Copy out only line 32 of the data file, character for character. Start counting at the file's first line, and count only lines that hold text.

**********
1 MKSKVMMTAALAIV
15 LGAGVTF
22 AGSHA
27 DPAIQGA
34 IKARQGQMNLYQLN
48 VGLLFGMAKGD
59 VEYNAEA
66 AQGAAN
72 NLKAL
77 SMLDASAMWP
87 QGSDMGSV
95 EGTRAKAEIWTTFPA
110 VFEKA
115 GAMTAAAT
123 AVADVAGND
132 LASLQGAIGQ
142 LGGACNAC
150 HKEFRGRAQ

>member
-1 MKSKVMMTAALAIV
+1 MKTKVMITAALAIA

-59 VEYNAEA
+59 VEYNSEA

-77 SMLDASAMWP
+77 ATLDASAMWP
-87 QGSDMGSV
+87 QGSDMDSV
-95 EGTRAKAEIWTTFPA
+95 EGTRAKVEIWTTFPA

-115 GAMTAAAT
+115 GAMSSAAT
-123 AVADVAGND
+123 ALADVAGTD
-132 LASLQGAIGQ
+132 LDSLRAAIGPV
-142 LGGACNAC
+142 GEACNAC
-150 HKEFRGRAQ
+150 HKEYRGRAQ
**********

-123 AVADVAGND